Thursday, May 12, 2016 11:07 pm
Location: Sugar Run Gap / Woods Hole Hostel (623.5 miles)

Today's hike is dedicated to my dad, who died one year ago today.

The rain last night didn't last terribly long, but it occasionally blew into the shelter. Not enough to actually be problematic, just enough to remind you that it's raining outside, if for some reason you couldn't actually hear it.

I woke up shortly before sunrise, and managed to make it out of camp shortly after 7 am. There was a turtle on the trail shortly after leaving the shelter.


The last couple of days, the trail is starting to turn into the "green tunnel" the AT is often referred to. With leaves growing on the trees, views are being eliminated as visibility is reduced. That said, there were two notable views today. The first was early in the day, as the trail temporarily left the woods and went into a grassy clearing. The second was from a rock outcropping overlooking the mountains and valley late in the day after a steep climb up a mountain.

View towards Pearisburg
View towards Pearisburg

I've been having equipment problems all day. One of my poles is pulling apart again, so I'll have to fix that with superglue tonight. The hip belt on my pack refuses to stay velcroed at the position I want it in, so it winds up lengthening, moving the weight off my hips and back onto my shoulders. Fortunately, since I'm nearly out of food, the pack weighs a lot less than it would after getting to town, so it's not as bad as it could be.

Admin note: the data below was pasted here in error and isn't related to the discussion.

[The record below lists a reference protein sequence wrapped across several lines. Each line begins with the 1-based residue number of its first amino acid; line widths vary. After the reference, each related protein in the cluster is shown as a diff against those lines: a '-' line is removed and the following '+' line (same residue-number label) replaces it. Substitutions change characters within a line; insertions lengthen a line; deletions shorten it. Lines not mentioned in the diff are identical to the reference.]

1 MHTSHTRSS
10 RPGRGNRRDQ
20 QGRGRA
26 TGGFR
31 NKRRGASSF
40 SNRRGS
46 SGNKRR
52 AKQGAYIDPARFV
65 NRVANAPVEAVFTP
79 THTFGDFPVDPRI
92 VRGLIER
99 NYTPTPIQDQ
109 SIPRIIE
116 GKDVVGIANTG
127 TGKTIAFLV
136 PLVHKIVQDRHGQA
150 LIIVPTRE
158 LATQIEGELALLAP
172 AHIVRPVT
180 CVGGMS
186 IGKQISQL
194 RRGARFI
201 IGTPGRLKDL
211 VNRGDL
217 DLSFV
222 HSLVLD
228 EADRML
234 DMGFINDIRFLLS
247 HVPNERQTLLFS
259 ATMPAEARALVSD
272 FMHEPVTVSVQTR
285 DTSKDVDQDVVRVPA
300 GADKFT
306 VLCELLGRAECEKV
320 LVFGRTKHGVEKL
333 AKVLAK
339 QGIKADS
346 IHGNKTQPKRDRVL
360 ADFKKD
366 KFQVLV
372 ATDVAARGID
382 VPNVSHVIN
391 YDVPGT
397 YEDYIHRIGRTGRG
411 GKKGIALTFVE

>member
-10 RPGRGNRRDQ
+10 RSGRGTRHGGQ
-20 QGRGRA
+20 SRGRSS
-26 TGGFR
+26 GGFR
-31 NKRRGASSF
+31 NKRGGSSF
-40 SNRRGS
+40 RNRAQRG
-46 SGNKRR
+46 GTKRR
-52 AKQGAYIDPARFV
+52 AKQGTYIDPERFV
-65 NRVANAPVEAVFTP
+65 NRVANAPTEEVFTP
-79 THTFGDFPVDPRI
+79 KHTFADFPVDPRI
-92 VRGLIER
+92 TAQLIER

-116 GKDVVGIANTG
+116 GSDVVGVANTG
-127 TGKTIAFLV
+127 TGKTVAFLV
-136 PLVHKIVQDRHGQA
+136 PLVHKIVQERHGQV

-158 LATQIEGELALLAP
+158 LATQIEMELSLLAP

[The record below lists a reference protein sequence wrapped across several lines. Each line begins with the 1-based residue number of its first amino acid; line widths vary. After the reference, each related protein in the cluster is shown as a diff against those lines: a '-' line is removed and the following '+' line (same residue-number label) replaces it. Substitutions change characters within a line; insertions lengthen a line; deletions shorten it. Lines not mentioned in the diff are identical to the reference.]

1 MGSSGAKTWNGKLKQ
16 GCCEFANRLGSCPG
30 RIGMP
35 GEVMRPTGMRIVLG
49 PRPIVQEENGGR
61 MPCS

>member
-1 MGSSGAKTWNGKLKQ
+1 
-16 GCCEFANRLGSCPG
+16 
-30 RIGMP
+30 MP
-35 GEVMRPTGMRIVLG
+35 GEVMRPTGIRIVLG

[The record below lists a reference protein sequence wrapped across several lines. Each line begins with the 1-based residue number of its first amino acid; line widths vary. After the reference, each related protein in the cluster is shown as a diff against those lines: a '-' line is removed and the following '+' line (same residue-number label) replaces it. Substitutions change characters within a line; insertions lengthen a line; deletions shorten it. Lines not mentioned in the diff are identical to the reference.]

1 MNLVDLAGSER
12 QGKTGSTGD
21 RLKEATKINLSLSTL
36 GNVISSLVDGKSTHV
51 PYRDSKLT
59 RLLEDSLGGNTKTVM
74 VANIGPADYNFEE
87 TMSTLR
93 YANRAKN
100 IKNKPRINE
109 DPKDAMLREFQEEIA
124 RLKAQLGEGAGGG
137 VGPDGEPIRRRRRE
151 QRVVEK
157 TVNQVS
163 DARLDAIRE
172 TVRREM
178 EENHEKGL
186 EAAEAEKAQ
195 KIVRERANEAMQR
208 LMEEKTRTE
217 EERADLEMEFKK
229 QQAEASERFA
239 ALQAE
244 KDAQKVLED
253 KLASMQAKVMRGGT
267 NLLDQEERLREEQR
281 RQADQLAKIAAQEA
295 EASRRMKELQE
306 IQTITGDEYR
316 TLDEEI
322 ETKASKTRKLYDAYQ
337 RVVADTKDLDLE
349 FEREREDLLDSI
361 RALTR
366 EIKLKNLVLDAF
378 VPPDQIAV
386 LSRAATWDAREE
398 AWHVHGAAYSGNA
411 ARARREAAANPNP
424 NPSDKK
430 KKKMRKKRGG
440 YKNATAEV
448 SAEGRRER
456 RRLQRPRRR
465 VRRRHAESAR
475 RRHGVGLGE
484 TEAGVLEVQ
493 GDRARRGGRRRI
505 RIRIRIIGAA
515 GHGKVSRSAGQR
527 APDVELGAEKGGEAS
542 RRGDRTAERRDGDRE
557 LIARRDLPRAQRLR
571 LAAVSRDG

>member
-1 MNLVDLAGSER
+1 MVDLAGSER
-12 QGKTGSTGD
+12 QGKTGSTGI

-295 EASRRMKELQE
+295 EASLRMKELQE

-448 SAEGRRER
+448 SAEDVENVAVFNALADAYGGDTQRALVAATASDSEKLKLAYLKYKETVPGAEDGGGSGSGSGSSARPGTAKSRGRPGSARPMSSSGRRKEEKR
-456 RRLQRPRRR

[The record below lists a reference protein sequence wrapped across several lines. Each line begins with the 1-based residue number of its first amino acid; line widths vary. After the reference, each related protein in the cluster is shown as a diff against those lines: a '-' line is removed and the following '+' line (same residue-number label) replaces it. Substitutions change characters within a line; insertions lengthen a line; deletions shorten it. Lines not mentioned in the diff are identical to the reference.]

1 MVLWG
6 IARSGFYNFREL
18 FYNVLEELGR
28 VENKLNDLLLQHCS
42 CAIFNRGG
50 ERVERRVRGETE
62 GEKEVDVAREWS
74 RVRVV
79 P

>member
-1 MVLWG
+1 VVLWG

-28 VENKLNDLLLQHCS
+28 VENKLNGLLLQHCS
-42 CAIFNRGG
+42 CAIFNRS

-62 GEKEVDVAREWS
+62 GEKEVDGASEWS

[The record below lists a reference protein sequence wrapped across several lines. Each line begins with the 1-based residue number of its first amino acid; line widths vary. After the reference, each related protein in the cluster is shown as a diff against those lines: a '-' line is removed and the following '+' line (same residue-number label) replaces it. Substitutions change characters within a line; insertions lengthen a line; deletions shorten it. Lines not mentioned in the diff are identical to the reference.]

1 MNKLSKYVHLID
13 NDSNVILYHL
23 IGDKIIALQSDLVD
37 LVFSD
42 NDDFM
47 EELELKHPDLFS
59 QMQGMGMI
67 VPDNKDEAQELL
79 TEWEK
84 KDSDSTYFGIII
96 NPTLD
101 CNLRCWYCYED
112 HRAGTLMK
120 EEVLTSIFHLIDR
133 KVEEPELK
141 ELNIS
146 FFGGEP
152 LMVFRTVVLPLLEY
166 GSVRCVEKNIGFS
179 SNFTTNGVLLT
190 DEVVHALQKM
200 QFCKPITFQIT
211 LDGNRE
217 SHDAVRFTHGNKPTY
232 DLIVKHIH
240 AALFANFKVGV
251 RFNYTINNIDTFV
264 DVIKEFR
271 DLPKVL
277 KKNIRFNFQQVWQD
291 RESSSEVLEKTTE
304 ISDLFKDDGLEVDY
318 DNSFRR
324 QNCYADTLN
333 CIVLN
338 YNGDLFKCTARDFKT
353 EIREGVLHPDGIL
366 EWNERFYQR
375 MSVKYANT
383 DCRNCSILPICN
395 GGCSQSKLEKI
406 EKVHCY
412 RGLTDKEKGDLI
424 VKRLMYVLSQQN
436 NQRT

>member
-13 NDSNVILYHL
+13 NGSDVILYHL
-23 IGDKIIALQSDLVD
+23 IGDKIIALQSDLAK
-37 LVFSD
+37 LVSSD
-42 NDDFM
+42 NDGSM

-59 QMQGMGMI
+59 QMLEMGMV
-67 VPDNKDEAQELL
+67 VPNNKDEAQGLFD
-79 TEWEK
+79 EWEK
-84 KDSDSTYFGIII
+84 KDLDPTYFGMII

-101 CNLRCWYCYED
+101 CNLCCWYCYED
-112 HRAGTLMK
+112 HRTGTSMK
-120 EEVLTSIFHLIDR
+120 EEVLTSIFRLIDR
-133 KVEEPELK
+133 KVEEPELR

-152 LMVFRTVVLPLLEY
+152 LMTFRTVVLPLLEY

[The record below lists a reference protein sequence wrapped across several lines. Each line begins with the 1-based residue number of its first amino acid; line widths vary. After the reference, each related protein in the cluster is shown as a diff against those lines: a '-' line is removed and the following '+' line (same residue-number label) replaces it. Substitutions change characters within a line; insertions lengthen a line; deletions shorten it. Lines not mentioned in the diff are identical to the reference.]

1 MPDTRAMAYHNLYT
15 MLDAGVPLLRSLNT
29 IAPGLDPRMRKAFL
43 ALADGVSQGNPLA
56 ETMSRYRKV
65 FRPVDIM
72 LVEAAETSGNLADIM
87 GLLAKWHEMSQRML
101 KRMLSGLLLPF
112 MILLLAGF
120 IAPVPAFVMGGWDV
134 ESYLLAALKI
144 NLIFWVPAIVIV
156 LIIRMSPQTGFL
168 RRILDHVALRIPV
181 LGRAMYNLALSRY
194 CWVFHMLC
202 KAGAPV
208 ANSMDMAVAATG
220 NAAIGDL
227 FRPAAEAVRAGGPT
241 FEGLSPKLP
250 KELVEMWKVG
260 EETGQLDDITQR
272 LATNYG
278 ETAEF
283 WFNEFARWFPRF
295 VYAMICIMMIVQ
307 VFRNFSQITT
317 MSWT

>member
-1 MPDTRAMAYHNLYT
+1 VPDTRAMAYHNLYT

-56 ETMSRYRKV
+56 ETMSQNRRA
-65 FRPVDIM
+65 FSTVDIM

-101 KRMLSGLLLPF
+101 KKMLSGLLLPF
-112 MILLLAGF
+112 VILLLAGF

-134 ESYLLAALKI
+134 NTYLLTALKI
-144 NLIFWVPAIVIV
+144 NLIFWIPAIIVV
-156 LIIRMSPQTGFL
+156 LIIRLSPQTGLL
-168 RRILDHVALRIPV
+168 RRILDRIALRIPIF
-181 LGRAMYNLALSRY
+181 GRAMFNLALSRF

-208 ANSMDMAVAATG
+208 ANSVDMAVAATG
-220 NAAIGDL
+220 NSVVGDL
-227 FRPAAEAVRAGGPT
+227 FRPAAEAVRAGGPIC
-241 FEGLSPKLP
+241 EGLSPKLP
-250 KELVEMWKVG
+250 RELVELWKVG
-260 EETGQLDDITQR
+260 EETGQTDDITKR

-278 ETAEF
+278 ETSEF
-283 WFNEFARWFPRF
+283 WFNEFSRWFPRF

Also, I discovered after I stopped for second lunch that the heel on one of my socks has ripped open.

It was also after that lunch that I got rained on. My pack didn't get too wet since I've had my pack cover on the past few days, because of threat of rain, and also to make any caterpillars that fall on the bright orange cover highly visible, since it also seems to be caterpillar season. (Which reminds me: yesterday, while at the shelter and being rained on by caterpillars, a bright green one tried to cocoon itself on my bright green food bag. Nice bit of stealth on part of a would-be butterfly, but it wasn't enough to hide from me.) I got somewhat soaked, though. I didn't bother putting on my rain jacket since I knew I'd be changing clothes once I got to the hostel.

Shortly after 4, I made it to the Woods Hole Hostel, and got a shower. It's been seven days since my last shower, so I must have smelled downright awful. (I tried smelling my shirt after the shower; it was pretty foul. Hooray for a change of clothes!)

The hostel has a scale in front of the house; it appears I've lost six or seven pounds, depending on how much my clothes weigh. I'm going to need to eat more for dinner tonight and I'm town tomorrow.

I'm staying in a shared room tonight with Christine (wife of thru-hiker Alpaca), and Echo and her boyfriend. (In a bit of serendipity for Echo, the room has two twin beds and a queen, and Christine and I both picked the twins before she got here, and before her boyfriend was coming.)